“Settling into a new country is like getting used to a new pair of shoes. At first they pinch a little, but you like the way they look, so you carry on. The longer you have them, the more comfortable they become. Until one day without realizing it you reach a glorious plateau. Wearing those shoes is like wearing no shoes at all. The more scuffed they get, the more you love them and the more you can’t imagine life without them.”
― Tahir Shah

I can’t imagine life in Nicaragua without Nicaraguan ingenuity. My Scottish sister friends moved to their new house on Ometepe Island and they needed to move their belongings.

I know you are thinking, hire a moving van or rent one, right? The problem with that is that the only professional moving company that we are aware of is in Managua. We know that because when House Hunters International filmed us, they had to hire the only professional company in the country to move our belongings from our house, so they could film us “pretending” to view our house to buy.

How in the world did I explain this to our Nicaraguan friends and neighbors, who are only familiar with horse cart moving, when a giant moving company truck pulled on our sandy beach path?  My response was, “It’s Hollywood,” and that seemed to satisfy their curiosity.

The Scottish sisters hired Wilber and his trusty old horse to pull their belongings in a repurposed cart to their new house. They were concerned that Wilber’s old horse might have a difficult time pulling a heavy load and the repurposed cart was heavy, too.

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Weekly Photo Challenge: Zealously Riding the TranzAlpine Train


The Weekly Photo Challenge is Anticipation.

We were looking forward to our TranzAlpine Train trip across the Southern Alps in New Zealand.  It was an overcast and rainy day,  but it didn’t stop our enthusiasm for the world’s most scenic train ride.
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Weekly Photo Challenge: Life Watching the Water


The Weekly Photo Challenge is: H2O

“It is life, I think, to watch the water. A man can learn so many things.”                    ― Nicholas Sparks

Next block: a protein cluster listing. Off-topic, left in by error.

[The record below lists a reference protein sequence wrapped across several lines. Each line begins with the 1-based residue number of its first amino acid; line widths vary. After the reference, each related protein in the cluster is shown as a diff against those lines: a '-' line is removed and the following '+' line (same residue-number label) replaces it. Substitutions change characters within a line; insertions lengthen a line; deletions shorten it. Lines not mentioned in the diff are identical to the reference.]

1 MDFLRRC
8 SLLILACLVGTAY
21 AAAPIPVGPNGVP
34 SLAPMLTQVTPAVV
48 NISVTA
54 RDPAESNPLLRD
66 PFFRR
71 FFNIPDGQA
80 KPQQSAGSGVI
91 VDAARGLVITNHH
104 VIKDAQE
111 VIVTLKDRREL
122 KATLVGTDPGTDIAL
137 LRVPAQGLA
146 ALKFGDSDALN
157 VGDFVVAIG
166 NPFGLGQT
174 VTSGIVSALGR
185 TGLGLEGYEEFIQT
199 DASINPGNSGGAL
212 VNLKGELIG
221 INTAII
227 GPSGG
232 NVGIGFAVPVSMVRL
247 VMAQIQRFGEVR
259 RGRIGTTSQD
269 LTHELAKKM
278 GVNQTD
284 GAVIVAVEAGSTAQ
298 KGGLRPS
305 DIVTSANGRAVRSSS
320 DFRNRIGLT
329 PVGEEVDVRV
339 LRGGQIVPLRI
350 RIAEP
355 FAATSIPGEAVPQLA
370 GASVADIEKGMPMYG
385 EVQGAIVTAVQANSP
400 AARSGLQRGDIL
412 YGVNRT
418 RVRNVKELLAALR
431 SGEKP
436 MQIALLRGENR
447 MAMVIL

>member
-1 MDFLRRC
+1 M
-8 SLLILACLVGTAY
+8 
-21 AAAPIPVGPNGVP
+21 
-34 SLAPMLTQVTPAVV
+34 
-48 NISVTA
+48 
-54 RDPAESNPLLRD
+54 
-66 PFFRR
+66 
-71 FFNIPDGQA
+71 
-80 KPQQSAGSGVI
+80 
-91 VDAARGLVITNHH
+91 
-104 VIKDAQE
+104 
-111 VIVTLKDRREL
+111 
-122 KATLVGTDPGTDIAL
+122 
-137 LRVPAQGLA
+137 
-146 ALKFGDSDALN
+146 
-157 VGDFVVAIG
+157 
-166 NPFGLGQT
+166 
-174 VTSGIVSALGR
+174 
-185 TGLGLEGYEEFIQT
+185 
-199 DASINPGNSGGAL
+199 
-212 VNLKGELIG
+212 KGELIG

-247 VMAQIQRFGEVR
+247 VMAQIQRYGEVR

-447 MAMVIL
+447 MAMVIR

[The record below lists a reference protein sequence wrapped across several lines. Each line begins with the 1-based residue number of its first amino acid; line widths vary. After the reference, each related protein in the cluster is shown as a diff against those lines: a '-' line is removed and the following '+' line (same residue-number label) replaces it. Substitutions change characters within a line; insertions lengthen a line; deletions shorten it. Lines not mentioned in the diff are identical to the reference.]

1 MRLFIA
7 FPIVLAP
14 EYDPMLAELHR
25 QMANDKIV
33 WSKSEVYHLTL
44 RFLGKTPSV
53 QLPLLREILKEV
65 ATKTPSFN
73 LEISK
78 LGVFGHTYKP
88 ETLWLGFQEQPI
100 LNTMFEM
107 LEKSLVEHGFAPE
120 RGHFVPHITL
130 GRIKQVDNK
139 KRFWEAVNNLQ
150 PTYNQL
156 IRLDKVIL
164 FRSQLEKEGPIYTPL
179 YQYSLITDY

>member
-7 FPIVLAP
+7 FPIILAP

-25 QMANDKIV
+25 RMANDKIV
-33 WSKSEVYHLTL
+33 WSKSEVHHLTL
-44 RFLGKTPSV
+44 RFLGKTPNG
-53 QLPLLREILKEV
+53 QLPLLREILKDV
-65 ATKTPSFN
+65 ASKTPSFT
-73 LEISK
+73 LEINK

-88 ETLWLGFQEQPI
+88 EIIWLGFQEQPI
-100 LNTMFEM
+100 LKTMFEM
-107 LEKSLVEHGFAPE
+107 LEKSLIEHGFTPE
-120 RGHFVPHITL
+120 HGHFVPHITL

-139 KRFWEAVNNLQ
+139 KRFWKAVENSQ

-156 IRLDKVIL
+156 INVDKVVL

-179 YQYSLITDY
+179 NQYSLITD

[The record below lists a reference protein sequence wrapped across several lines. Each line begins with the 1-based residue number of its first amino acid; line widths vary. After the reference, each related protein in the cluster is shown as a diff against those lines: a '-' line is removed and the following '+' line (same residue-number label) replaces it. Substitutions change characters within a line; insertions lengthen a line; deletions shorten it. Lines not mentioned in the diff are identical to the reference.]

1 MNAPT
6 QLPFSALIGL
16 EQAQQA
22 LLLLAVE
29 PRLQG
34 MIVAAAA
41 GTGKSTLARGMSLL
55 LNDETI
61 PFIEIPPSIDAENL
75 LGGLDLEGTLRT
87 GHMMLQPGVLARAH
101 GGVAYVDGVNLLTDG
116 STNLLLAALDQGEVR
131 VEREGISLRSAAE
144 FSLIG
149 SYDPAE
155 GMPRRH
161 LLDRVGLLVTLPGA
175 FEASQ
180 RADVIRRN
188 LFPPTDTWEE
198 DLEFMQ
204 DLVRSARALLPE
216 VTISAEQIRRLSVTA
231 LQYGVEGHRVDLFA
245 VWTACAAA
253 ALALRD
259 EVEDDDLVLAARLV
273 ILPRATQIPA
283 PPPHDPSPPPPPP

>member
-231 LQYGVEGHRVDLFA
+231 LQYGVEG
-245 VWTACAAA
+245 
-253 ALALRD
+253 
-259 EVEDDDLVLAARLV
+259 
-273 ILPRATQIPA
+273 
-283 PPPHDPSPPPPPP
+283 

Living on an island in front of the 11th largest fresh water lake in the world, I have learned so many things.

The ferries are our umbilical cord to the mainland. I have learned to tell time by watching them pass by our front door daily.
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Wanna Get Away?


“Airplane travel is nature’s way of making you look like your passport photo.” — Al Gore

Isn’t that the truth? Purchasing airline tickets is a complicated digital-aged process. Adding the hours I search for the best routes and the lowest prices for airline tickets online, it totals 200 hours a year. That is over 8 days of searching for airline tickets!

Yes, we travel a lot! So, I thought I would give you some helpful ideas of where and how I buy our round-trip tickets from Nicaragua. I love Google Flights because it gives me more information than other travel search sites.

1. Find the cheapest months to fly. 

In Google Flights, it is a breeze. Choose your location and destination and then select “flexible dates.”

Below is a flight from Managua to Los Angeles using a random date.
Screen Shot 2016-08-01 at 8.15.29 PMAnd flexible dates from Liberia, Costa Rica to Los Angeles.
Screen Shot 2016-08-01 at 8.16.16 PMSo far, it looks like Managua has the cheaper flights to Los Angeles than from Liberia, Costa Rica. But, wait!

2. Choose an outbound flight to check the best flights according to the time of departure and the length of the flight. 
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Weekly Photo Challenge: Spare Me a Trip to the Dentist!


The Weekly Photo Challenge is spare.
Oh! Please! Spare me a trip to the dentist. It isn’t easy when I have a toothache.
It involves catching the early ferry for an hour’s trip to the dentist on the mainland.

The extra boats are lined up at the dock waiting for passengers later in the day.
IMG_0221There is ample room at the beachfront laundromat near the dock for the women to launder their clothes early in the morning.